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  1. #1
    Join Date
    Dec 2003
    Posts
    69
    I am looking to buy a simple air flow meter to allow me to take air flow readings at my supply registers and return duct. I am not looking for the industrial grade device or the most accurate, but something that will work for me at home and is simple to use.

    Will this work
    http://store.yahoo.com/newadv/ke41bynknewm.html

    Rob

  2. #2
    Join Date
    Sep 2005
    Location
    Texas
    Posts
    2,793

    are you

    having hot and cold spots?

  3. #3
    Join Date
    Aug 2003
    Location
    Central Kentucky
    Posts
    6,248
    I don't think I would trust any direct CFM readings taken by it.

    Most pre-programmed grille correction factors in those meters are not even close.

    I would also have to ask the question are you having hot & cold spots?

    What are you looking to confirm with the airflow readings?
    Have you set up a Google alert for Carbon Monoxide yet?
    Click here to find out how.

  4. #4
    Join Date
    Dec 2003
    Posts
    69
    I want to enure I have a total of 800 SCFM going upstairs.
    Shouldn't the Kestrel be close? I can pull the diffusers and get a reading in the center of the air steam.

  5. #5
    Join Date
    Aug 2003
    Location
    Central Kentucky
    Posts
    6,248
    The best method for measuring airflow at the grilles would be through the use of a flow hood.

    Was a load calc done to verify you need 800 CFM on the second floor.
    Have you set up a Google alert for Carbon Monoxide yet?
    Click here to find out how.

  6. #6
    Join Date
    Dec 2003
    Posts
    69
    NO the 800 SCFM was not verified but there are some Duct issues. I have a variable speed AEPT 30 air handler that I can adjust. The main trunck is only 16" x 8" and it goes up 20 ft to the attic. I just want something simple and not real expensive that will allow me to make my own checks.

    Rob

  7. #7
    Join Date
    Jun 2004
    Location
    4H: Hot, Humid Houston H.O.
    Posts
    3,304

    Interesting proposal

    Heck, I think this is an interesting proposal of a gadget. Of course it *claims* to be accurate, but I do kinda believe the pro who says there is a problem with the built-in grill correction factor. As a homeowner myself, I don't have the education or experience to say definitively how to make this measurement. But hopefully one of the pros can offer instructions -- and if he does we ought to thank him profusely.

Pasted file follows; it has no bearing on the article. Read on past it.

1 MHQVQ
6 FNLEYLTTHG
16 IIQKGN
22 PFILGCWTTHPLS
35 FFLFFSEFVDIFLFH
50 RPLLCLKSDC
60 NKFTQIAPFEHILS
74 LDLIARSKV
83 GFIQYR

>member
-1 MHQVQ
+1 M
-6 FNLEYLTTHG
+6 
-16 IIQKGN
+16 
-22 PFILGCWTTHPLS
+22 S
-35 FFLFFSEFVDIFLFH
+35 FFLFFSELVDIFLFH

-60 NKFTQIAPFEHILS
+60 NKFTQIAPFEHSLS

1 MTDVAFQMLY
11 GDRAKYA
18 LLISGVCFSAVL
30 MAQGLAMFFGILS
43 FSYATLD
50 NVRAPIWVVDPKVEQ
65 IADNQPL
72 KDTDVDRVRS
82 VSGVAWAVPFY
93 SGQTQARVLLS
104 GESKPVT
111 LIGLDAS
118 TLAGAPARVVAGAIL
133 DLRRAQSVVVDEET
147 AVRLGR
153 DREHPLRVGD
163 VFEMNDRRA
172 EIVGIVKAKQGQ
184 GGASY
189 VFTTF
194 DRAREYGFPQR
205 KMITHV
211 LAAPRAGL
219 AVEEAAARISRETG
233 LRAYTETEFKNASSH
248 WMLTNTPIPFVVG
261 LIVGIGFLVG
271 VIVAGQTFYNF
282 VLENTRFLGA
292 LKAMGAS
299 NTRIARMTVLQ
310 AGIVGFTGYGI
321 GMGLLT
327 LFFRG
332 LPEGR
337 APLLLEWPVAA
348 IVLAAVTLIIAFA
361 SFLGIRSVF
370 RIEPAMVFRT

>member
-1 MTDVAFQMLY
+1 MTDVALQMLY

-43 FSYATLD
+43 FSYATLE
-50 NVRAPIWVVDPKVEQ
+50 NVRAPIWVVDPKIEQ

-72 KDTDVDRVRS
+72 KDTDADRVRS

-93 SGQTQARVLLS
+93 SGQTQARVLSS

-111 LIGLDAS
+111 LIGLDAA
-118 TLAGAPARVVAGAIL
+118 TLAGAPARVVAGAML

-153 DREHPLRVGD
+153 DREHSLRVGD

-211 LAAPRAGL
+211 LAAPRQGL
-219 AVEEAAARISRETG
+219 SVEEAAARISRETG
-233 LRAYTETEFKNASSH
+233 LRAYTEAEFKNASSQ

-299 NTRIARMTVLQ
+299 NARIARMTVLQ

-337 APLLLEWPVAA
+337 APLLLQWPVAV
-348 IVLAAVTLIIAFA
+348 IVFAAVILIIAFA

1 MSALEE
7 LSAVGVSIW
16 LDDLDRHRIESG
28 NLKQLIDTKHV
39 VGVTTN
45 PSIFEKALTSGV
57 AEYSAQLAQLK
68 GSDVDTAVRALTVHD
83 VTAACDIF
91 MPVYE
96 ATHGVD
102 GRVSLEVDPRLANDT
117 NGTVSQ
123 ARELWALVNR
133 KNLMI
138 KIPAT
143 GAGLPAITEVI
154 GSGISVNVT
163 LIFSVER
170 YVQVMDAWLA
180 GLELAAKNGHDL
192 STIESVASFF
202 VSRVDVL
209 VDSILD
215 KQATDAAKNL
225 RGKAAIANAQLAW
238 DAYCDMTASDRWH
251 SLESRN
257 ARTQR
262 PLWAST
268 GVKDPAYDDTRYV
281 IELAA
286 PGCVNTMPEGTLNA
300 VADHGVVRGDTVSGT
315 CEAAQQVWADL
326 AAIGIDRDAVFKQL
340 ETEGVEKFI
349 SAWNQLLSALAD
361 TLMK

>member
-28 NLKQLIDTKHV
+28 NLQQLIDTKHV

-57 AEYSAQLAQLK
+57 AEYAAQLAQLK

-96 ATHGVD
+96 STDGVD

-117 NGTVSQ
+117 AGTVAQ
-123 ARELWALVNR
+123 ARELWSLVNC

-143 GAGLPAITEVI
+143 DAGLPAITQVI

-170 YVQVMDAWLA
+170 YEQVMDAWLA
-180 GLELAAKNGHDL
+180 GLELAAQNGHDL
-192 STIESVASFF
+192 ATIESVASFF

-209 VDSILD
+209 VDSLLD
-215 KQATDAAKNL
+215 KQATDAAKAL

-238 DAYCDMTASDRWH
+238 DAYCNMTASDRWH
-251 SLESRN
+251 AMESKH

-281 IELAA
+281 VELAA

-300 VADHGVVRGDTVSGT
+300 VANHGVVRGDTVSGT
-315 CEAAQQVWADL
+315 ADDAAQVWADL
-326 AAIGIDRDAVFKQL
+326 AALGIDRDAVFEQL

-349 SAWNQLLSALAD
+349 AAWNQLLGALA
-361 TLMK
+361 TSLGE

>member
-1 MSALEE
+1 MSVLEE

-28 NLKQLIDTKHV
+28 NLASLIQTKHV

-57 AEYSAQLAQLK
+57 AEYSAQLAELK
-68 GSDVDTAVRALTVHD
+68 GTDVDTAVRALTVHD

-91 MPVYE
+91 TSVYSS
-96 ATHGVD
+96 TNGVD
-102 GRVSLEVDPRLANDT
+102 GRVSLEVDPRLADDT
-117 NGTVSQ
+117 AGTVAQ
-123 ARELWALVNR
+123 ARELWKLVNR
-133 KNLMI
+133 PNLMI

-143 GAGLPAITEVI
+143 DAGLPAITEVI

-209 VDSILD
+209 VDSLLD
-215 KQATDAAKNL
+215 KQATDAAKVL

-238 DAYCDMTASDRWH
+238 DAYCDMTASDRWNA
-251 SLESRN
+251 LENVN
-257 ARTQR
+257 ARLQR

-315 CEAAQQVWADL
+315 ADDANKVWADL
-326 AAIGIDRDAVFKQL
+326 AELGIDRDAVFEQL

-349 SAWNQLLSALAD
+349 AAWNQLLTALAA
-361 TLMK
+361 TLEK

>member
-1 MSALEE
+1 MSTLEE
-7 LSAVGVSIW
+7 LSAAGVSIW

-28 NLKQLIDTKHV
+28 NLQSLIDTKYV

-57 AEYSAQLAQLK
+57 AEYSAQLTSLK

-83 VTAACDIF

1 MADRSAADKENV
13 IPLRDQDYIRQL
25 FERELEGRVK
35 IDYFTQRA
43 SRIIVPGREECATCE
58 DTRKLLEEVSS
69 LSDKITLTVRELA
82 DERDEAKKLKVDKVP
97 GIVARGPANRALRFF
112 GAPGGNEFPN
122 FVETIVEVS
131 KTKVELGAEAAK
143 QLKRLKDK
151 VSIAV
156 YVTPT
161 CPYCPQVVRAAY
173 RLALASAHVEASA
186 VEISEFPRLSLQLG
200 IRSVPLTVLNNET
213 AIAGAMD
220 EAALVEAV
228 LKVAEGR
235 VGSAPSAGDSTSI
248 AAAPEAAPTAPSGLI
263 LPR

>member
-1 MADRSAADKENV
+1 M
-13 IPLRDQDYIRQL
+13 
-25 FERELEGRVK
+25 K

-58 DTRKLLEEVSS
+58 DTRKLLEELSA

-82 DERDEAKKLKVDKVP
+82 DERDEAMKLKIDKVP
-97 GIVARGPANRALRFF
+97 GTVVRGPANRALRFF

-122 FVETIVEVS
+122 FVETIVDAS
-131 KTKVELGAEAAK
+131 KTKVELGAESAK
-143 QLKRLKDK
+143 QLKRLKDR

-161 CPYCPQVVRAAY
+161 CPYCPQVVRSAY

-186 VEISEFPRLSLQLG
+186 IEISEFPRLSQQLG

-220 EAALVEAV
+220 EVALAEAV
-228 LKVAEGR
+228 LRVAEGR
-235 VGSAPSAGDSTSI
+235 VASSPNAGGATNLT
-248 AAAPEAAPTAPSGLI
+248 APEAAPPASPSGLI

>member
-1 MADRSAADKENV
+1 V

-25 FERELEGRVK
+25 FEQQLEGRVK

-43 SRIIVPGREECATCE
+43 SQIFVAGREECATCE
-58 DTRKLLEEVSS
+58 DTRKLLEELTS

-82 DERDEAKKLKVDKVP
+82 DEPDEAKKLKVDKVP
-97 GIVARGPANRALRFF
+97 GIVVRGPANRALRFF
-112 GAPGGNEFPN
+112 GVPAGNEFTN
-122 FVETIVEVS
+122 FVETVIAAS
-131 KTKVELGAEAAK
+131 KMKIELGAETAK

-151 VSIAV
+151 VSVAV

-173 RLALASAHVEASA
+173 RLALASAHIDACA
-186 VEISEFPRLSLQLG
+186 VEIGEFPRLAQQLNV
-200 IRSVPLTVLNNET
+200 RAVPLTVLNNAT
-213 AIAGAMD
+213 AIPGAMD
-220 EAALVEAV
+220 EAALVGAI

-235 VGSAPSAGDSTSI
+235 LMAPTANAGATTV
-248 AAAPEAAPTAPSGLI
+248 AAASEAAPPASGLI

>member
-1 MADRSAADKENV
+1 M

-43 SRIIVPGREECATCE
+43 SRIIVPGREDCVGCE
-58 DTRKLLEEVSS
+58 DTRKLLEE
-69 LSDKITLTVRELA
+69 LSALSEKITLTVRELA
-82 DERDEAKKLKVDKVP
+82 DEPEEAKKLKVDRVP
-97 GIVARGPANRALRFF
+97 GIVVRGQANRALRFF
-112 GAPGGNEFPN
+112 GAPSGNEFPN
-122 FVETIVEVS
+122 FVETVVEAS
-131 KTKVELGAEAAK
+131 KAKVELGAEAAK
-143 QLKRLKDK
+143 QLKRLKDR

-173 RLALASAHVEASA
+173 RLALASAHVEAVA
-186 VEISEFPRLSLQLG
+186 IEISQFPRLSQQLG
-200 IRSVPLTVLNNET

Is there any way you could satisfy your goals with a relative measurement, i.e. comparing the output with the other registers? That would be a cheap way to cut corners, avoiding having to deal with the expense of a flow hood. Which I think is a couple thousand dollars or more.

    I'm not convinced the skills to use a flow hood are all that common, either. In two cases I have had flow hood measurements done, and in one of them the sum of supply ducts was 723 CFM for a 3.5 ton system (which ought to be at least 1200 CFM). We spent some time scratching our heads and looking for a solution, the tech found nothing but recommended a larger return duct. After I invited a 2nd tech to review my situation, we found the air handler was not even on its "high" fan setting, you would think this is a no-brainer to check if there is insufficient airflow. After this one change, the 2nd tech did his own flow hood test and the sum of supplies came to almost 1500 CFM!

    From 723 to 1494 CFM because of a fan speed setting? I don't really think this is plausible. I have to conclude that one or the other tech made a bonehead error in measurement. Since tech #1 had already made one bonehead error, I would like to believe #2 is correct. But objectively the only real way to know is to have a 3rd test done.

    So I would say, if you have a flow hood test done, that would deliver your answer and probably cost no more than that Kestrel device (which otherwise looks attractive). Even with flow hoods people can make errors and you have to watch the results for plausibility though.

    One third possibility, perhaps you can use a manometer to measure airflow. My dad who is a retired aero engineer has done this, and gave me a pitot tube with some instructions. But of course you would have to locate the instructions and acquire the know-how to do the test properly yourself, or else hire an experienced guy to work with you.

    Is there any possibility of getting useful info using static pressure measurements in this situation? If so that would be a fourth method. But I certainly don't have the know-how for that.


    Best of luck -- P.Student

  8. #8
    Join Date
    Nov 2004
    Location
    SW FL
    Posts
    6,367

    Thumbs up Accuracy of Air Flow

    Originally posted by collins8
    I want to enure I have a total of 800 SCFM going upstairs.